SIZZLING burgers, tantalising cakes and a big helping of charity goodwill came to Gosport this weekend.
There was no sign of rain to keep people away as elderly tenants at Cessac House, The Redan, held its first-ever summer fete on Saturday.
Families and young children from the area got stuck into the fun as they took advantage of a bouncy castle, cake stalls and a barbecue all laid on by residents at the sheltered home.
People had a great time listening to numbers from The Rose and Thistle Pipe and Drum Band, which marched up and down Fort Road in style.
Locals were also treated to a visit by firefighters from Gosport fire station, who taught the importance of fire safety.
The 56-flat site, part of Cessa Housing Association, is made up of former military personnel and their dependants over the age of 60.
They arranged the day to raise money for Gosport and Fareham Inshore Rescue Service (Gafirs).
So far the event on Saturday has raised £1,000 for the service, which provides free sea rescue cover in the Solent.
Sheila Harrop, 51, came to support the worthy cause with her mother Gwen Sore, who lives at Cessac House.
Sheila said: ‘It’s brilliant to see what the residents have done here today.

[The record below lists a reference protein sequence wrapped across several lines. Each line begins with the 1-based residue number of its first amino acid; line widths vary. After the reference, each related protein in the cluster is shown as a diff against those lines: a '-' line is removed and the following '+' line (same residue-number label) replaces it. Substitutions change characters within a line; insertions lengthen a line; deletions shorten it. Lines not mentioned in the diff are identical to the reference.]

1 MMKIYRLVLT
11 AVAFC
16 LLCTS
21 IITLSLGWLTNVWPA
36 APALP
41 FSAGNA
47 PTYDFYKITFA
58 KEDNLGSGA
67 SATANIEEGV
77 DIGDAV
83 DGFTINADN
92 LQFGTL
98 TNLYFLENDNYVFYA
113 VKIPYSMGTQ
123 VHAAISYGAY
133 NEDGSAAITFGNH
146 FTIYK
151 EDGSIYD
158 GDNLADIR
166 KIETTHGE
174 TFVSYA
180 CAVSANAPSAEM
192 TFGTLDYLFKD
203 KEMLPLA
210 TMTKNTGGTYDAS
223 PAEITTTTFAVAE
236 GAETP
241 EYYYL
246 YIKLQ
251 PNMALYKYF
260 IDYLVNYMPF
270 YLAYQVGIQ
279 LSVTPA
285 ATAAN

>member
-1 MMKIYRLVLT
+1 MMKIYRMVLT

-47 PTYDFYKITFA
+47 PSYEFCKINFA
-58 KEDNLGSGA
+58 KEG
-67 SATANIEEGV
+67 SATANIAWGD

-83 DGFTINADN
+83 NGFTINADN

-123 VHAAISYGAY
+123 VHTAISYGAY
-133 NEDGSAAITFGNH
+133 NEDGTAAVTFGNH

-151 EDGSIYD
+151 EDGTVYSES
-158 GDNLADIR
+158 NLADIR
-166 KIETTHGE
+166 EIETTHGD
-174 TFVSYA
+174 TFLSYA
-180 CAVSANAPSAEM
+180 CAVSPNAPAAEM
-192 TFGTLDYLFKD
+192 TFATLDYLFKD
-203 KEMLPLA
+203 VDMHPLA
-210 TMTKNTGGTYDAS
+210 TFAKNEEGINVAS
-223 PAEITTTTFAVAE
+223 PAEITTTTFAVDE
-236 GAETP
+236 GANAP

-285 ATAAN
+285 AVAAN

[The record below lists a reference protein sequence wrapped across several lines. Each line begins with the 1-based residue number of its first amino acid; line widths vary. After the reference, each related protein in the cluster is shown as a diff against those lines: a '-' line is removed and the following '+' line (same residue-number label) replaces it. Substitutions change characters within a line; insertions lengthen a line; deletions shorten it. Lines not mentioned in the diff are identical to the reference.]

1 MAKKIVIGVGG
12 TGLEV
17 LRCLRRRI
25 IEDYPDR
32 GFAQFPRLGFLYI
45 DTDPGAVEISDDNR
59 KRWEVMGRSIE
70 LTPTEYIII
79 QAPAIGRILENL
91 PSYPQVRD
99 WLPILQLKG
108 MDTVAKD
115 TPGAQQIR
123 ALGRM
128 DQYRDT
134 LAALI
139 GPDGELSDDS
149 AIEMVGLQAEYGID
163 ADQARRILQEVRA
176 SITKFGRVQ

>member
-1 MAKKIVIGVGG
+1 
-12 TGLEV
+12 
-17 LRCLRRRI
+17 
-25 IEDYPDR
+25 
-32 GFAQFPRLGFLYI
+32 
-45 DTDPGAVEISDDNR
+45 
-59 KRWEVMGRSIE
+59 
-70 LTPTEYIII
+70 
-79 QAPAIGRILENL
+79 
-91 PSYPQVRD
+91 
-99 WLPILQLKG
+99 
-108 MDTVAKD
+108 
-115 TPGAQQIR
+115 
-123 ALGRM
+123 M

‘They’ve made such a fantastic effort and I hope everyone in the area will appreciate that.’
Gwen, 80, a former member of the Women’s Royal Naval Service, said: ‘I’ve really enjoyed myself, it’s amazing how many ex-service people live here and it’s what keeps us all young!
‘It’s the first time we’ve tried doing a fete and it’s proven really popular.’
Royal Navy Commander Jim French, 51, was visiting his mother Dorothy, aged 85.
Mr French, based at Navy Command Headquarters in Whale Island, said: ‘It’s a great little community here and it’s good to see the residents reaching out and serving the wider area.’
Micheal Croombs, 33, from Fort Road, said: ‘It’s turned out to be a great day and my daughter Lily has loved it.’
Fiona Hilton, 50, scheme manager at Cessac House, said: ‘All of our tenants helped to make a brilliant day.
‘We tried to bring in all of the local community and it paid off.’